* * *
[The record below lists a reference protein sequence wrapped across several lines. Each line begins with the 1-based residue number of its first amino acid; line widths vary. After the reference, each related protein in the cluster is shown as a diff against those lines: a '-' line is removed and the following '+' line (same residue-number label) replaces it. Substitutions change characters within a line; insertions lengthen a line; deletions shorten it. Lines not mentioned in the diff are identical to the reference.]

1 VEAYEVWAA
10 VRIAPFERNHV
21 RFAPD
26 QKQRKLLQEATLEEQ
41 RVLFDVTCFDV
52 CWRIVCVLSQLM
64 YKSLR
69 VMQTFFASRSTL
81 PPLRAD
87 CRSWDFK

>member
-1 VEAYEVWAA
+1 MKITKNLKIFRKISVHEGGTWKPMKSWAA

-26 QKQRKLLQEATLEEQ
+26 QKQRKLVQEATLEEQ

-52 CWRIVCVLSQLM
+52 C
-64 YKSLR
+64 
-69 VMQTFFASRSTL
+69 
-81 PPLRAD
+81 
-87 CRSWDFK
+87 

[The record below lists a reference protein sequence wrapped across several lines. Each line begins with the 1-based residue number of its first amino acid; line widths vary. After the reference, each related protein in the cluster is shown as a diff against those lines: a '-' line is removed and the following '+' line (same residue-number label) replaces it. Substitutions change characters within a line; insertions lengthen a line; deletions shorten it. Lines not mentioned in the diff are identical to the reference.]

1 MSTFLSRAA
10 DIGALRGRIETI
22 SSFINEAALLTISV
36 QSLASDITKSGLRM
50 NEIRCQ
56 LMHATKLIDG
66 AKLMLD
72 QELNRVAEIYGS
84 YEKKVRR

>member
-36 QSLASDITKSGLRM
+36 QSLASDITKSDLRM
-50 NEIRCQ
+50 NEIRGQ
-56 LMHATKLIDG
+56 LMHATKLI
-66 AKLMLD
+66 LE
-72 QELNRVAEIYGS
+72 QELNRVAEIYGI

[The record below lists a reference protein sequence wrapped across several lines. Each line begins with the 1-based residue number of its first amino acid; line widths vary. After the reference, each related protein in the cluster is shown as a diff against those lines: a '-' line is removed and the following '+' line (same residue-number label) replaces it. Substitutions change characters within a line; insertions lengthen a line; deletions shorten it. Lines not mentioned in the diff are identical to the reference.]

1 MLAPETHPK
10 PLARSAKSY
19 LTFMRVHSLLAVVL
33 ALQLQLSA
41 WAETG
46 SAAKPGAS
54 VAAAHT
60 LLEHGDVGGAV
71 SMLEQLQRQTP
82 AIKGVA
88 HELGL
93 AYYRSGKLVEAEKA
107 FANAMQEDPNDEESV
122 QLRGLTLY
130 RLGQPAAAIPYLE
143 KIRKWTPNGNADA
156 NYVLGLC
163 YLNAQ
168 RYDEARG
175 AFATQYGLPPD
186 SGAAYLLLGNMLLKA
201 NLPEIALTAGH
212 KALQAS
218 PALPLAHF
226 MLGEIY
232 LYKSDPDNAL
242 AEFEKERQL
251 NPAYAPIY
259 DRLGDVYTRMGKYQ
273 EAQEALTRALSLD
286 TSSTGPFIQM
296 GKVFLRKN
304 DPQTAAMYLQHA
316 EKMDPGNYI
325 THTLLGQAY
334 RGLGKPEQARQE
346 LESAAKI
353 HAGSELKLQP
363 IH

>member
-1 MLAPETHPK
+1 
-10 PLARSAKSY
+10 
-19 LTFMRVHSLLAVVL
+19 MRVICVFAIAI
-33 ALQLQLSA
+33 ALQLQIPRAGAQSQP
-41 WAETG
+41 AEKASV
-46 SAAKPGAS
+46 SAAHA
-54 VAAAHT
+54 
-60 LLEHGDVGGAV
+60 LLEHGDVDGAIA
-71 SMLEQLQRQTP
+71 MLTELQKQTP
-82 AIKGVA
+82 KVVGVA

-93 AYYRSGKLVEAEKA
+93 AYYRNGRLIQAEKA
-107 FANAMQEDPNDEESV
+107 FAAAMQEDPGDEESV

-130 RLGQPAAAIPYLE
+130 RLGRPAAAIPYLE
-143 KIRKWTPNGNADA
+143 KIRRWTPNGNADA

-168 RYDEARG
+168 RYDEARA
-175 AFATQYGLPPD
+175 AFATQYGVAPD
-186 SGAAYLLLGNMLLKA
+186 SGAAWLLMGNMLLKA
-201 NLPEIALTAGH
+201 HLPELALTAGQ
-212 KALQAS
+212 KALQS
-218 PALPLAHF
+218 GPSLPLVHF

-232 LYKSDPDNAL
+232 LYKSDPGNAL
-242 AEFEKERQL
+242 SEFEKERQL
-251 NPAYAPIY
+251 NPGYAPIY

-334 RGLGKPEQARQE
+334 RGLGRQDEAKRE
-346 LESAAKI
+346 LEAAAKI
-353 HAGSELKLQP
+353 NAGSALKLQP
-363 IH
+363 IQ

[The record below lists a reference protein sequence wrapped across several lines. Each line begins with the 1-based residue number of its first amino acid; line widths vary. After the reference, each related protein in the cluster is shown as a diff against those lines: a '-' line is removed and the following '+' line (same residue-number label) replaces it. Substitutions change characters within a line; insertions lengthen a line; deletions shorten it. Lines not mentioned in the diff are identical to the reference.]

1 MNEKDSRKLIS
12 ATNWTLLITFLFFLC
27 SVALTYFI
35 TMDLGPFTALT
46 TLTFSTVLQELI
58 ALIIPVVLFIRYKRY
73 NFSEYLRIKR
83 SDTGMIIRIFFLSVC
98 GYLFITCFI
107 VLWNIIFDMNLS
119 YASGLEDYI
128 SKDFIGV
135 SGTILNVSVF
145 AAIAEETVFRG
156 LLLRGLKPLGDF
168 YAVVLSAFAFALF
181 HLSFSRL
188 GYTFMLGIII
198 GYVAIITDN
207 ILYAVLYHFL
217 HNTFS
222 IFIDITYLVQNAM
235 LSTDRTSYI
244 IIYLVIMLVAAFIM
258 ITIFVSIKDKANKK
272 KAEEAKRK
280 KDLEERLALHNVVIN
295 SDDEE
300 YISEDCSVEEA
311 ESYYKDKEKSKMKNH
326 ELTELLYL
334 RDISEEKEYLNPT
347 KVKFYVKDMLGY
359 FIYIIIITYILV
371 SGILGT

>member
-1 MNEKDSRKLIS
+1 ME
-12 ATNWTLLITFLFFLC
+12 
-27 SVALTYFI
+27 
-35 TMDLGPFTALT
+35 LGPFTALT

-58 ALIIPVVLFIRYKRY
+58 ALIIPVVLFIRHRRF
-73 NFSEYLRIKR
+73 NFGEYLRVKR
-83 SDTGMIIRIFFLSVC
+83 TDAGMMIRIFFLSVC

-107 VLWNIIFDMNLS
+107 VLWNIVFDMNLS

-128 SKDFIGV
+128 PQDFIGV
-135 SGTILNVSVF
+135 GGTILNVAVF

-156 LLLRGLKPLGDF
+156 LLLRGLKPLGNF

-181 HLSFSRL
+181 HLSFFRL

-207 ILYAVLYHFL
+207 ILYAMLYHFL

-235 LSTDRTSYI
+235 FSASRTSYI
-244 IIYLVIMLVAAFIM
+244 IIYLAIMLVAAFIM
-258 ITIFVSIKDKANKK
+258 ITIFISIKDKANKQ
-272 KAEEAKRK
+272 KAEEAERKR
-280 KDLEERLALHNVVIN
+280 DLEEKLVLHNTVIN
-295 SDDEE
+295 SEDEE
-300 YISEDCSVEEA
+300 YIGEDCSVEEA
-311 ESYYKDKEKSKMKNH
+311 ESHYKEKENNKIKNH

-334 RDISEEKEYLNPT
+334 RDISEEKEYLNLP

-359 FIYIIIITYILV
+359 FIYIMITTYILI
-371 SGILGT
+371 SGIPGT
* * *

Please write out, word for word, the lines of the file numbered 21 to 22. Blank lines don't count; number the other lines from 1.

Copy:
-69 VMQTFFASRSTL
+69 